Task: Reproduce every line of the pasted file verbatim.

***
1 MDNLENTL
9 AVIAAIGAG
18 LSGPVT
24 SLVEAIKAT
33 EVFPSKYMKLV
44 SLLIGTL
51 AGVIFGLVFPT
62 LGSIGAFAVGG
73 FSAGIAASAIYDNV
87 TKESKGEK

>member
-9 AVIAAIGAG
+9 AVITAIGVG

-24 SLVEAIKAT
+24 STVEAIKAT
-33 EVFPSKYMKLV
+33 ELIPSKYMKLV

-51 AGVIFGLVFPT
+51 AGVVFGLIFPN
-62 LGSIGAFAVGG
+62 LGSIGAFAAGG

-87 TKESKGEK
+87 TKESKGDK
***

1 MDNLENTL
9 AVIAAIGAG
18 LSGPVT
24 SLVEAIKAT
33 EVFPSKYMKLV
44 SLLIGTL
51 AGVIFGLVFPT
62 LGSIGAFAVGG
73 FSAGIAASAIYDNV
87 TKESKGEK

>member
-9 AVIAAIGAG
+9 AVITAIGVG

-24 SLVEAIKAT
+24 STVEAIKAT
-33 EVFPSKYMKLV
+33 ELIPSKYMKLV

-51 AGVIFGLVFPT
+51 AGVVFGLIFPN
-62 LGSIGAFAVGG
+62 LGSIGAFAAGG

-87 TKESKGEK
+87 TKESKGDK